China will give back seized drone after Trump slams Beijing over issue

Beijing: China’s defence ministry said it has engaged in talks with the United States about returning an underwater drone it had seized in the South China Sea, but said Washington had not helped matters by “hyping up” the issue.

The statement was issued late on Saturday night, hours after President-elect Donald Trump waded into the diplomatic row by firing a misspelled tweet describing the act as an “unpresidented [sic] act”.

“China steals United States Navy research drone in international waters – rips it out of water and takes it to China in unprecedented act,” he said later in a corrected tweet, deleting the original.

The Pentagon had demanded the swift return of the unmanned water vehicle, which it said was operated by the Bowditch, a United States naval vessel carrying out scientific research in the international waters of the South China Sea on Friday. The drone, it said, was part of an unclassified programme collecting data, including salinity in the sea and water clarity, when a Chinese navy ship launched a small boat and snatched the drone out of water, ignoring radioed demands for its return.

“It is ours, and it is clearly marked as ours and we would like it back. And we would like this not to happen again,” Pentagon spokesman Jeff Davis said.

The Pentagon said the drone was captured 50 nautical miles northwest of Subic Bay in the Philippines, a location which analysts suggested amounted to an unprecedented instance of the Chinese navy disrupting US surveillance activity in international waters.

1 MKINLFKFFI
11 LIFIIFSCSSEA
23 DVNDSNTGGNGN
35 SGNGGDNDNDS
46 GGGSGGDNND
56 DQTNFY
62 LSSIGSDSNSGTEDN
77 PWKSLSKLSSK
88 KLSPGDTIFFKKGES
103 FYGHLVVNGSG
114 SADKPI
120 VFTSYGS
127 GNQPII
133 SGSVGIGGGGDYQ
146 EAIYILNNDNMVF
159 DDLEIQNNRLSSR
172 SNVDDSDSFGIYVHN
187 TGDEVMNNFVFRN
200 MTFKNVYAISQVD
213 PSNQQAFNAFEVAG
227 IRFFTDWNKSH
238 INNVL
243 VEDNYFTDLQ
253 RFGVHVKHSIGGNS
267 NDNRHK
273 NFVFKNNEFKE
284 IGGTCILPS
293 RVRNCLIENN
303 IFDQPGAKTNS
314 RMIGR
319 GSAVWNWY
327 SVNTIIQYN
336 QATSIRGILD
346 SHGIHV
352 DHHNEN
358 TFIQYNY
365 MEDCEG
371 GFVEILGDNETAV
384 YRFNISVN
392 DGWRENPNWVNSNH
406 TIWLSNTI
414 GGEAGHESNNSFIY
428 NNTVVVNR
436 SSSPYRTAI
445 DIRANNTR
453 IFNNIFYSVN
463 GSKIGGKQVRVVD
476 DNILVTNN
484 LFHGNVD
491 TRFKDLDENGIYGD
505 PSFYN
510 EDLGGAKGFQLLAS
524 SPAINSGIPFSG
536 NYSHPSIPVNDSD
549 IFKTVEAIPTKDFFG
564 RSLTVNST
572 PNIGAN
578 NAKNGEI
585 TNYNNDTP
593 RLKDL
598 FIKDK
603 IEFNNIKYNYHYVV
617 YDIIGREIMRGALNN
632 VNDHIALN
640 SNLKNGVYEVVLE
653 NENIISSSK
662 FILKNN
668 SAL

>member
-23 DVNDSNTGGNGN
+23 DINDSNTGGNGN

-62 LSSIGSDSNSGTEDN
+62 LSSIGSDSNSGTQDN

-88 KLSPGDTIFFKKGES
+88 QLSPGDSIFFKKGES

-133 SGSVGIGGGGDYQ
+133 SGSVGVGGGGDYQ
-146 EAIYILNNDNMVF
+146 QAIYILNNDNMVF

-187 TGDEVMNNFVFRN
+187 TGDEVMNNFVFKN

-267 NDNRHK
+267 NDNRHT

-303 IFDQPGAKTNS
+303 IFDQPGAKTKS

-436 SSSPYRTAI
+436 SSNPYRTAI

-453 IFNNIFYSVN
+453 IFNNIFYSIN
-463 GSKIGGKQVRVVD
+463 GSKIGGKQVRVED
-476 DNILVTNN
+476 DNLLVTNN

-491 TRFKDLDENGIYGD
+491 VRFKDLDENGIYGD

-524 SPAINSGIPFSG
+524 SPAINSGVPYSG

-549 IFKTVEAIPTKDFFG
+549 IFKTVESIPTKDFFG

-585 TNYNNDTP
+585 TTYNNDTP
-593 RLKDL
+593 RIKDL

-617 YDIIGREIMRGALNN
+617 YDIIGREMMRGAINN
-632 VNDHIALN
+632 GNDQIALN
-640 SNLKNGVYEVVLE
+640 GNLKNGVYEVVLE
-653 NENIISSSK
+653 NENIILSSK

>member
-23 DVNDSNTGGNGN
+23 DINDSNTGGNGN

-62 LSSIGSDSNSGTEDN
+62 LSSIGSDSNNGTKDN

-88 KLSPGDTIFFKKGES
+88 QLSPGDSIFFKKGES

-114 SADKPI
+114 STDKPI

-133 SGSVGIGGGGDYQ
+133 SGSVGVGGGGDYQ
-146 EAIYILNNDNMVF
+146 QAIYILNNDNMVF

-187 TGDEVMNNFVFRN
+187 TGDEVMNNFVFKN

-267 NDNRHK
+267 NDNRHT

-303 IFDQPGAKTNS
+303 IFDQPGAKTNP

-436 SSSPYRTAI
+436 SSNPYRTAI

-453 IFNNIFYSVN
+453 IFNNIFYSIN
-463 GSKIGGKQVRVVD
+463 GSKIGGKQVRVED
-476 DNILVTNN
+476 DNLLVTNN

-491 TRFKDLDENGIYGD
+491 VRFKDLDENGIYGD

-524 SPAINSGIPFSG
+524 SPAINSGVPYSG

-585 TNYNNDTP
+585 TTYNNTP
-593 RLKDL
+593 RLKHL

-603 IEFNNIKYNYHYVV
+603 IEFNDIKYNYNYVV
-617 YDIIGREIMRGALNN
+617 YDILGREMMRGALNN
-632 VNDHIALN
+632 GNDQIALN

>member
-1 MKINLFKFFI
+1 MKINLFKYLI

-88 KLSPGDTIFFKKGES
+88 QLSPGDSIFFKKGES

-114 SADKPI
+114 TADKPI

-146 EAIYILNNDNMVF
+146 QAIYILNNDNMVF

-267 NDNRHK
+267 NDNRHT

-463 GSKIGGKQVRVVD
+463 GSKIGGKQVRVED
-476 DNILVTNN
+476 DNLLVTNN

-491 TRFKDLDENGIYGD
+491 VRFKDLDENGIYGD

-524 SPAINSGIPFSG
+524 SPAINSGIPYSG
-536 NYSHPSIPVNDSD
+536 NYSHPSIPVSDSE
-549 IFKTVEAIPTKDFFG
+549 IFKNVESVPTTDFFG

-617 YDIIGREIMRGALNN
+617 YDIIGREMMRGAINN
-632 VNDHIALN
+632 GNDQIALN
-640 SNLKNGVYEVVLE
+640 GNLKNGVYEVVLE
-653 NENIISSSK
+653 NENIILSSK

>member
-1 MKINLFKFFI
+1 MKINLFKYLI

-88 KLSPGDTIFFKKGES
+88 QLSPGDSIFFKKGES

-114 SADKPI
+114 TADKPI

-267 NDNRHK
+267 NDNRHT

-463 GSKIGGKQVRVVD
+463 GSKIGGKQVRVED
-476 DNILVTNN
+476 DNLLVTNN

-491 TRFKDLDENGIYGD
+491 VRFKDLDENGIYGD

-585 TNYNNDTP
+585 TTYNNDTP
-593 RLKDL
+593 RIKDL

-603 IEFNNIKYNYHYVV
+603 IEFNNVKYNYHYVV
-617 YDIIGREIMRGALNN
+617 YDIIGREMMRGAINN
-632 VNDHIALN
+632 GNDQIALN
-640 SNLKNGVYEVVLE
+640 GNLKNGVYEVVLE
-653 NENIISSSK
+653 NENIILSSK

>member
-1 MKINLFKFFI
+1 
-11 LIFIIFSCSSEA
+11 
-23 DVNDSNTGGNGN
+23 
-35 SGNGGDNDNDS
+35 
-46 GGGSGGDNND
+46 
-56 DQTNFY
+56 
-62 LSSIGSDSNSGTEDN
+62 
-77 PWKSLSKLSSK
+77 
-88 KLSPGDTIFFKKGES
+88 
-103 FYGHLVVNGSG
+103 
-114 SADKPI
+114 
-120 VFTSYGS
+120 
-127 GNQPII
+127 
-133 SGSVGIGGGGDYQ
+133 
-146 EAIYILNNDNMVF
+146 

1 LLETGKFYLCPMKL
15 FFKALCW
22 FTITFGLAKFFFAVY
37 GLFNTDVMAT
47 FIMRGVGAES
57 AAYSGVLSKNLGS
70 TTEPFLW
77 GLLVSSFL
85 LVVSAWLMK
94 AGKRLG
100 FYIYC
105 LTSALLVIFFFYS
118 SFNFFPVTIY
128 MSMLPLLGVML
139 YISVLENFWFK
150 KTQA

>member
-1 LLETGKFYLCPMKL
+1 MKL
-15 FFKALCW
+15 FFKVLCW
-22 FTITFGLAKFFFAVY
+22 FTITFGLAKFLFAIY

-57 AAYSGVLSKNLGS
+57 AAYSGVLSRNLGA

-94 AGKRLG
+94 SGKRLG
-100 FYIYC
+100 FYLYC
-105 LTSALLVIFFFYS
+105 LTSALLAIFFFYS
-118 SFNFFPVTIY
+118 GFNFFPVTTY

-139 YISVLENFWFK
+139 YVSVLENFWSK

The episode reignited a tense standoff between Beijing and Washington as both countries accused the other of ratcheting tensions in the region, a day after China signalled it had installed weapons along a string of disputed islands it claims in the South China Sea.

But American officials and international China experts were divided over whether the seizure was a low-level move made by the Chinese naval vessel which spotted the drone while shadowing the Bowditch – or a strategic action ordered by more senior officials wanting to challenge the intensifying American presence in the South China Sea.

In its statement, China’s defence ministry said its naval vessel encountered a piece of “unidentified equipment” and checked it to prevent navigational safety issues.

“China decided to return it to the US side in an appropriate manner, and China and the US have all along been in communication about it,” it said.

“During this process, the US side’s unilateral and open hyping up is inappropriate, and is not beneficial to the smooth resolution of this issue.”

It also said it was “resolutely opposed” to the long-standing surveillance “in the presence” of Chinese waters by US ships and aircraft.

US officials said the drone was a sovereign immune vessel clearly marked in English as US property and not to be removed from the water. While the drone and surveillance programme is unclassified, defence analysts said the US relied increasingly on the oceanographic data supplied by such drones to help track China’s growing and increasingly sophisticated fleet of submarines.

Wu Shicun, head of China’s government-affiliated National Institute for South China Sea Studies, told state-run tabloid the Global Times that the US drone was likely tracking Chinese submarine routes or monitoring construction activity on artificial islands China has built in the area.

Fairfax Media

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